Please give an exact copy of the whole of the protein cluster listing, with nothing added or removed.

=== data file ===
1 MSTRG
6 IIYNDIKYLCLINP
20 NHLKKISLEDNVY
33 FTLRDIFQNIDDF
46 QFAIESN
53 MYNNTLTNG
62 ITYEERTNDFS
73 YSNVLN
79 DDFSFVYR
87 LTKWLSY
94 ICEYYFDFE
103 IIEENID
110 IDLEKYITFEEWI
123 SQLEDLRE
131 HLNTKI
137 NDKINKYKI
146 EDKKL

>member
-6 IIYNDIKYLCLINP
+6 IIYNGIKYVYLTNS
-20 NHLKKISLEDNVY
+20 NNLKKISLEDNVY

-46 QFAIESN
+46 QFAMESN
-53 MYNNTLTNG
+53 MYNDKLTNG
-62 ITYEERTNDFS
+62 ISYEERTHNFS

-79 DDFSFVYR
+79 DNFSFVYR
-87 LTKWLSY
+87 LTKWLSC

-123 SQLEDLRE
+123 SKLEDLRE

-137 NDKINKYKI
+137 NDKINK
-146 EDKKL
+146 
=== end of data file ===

1 MSTRG
6 IIYNDIKYLCLINP
20 NHLKKISLEDNVY
33 FTLRDIFQNIDDF
46 QFAIESN
53 MYNNTLTNG
62 ITYEERTNDFS
73 YSNVLN
79 DDFSFVYR
87 LTKWLSY
94 ICEYYFDFE
103 IIEENID
110 IDLEKYITFEEWI
123 SQLEDLRE
131 HLNTKI
137 NDKINKYKI
146 EDKKL

>member
-6 IIYNDIKYLCLINP
+6 IIYNGIKYVYLTNS
-20 NHLKKISLEDNVY
+20 NNLKKISLEDNVY

-46 QFAIESN
+46 QFAMESN
-53 MYNNTLTNG
+53 MYNDKLTNG
-62 ITYEERTNDFS
+62 ISYEERTHNFS

-79 DDFSFVYR
+79 DNFSFVYR
-87 LTKWLSY
+87 LTKWLSC

-123 SQLEDLRE
+123 SKLEDLRE

-137 NDKINKYKI
+137 NDKINK
-146 EDKKL
+146 